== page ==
In October 2016, five activists got fed up with the usual ways to fight climate change. They decided to take direct action and coordinated a protest by shutting off oil pipelines carrying tar sands oil into the U.S.
The “valve turners” coordinated efforts to shut off pipelines in Washington, Montana, Minnesota and North Dakota.
Now, one of those activists is going to prison for the protest. Seattle resident Michael Foster was sentenced to three years in prison — with two of those years deferred — for his role in shutting off TransCanada’s Keystone pipeline in North Dakota.
Fellow activist Ken Ward shut off a pipeline in Washington’s Skagit County. After two trials, Ward was eventually sentenced to 30 days of community service. He said Foster’s sentencing was “difficult to hear.”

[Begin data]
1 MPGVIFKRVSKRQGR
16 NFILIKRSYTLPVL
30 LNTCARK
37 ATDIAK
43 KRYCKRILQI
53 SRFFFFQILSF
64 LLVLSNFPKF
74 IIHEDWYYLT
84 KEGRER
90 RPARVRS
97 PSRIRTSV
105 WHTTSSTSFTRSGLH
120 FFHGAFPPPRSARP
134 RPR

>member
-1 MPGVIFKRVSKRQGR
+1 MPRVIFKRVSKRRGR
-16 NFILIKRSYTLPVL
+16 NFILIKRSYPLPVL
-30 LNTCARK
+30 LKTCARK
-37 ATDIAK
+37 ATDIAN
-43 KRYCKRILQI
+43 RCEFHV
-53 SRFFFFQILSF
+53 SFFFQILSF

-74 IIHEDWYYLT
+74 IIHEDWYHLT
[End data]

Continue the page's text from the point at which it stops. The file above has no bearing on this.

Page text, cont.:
“We all took the same action in a coordinated way, and it’s been something of a challenge to see how it’s played out differently in each individual county and state — partly because of the laws, partly because of the politics,” Ward said.
But he said their protest had to be done to bring awareness and spark action to stop climate change.
“(You) put your body on the line as a means of demonstrating that there are at least a core of people who believe so strongly in the quality of the problem that we’re willing — if need be — to go to jail to try to stop it,” Ward said.
Neither Ward nor Foster were not able to use what’s called a “necessity defense.” That would mean the climate activists violated the law, but it had to be done for the greater good. Two of the protesters will be able to use that defense in Minnesota. Another protestor is awaiting sentencing in Montana.
Foster was convicted of misdemeanor trespass, felony criminal mischief and conspiracy to commit criminal mischief. His fellow defendant, Sam Jessup, videoed the valve turning in North Dakota.
Jessup was convicted of criminal mischief and conspiracy trespass. He was sentenced to two years in prison — both years were deferred — and supervised probation.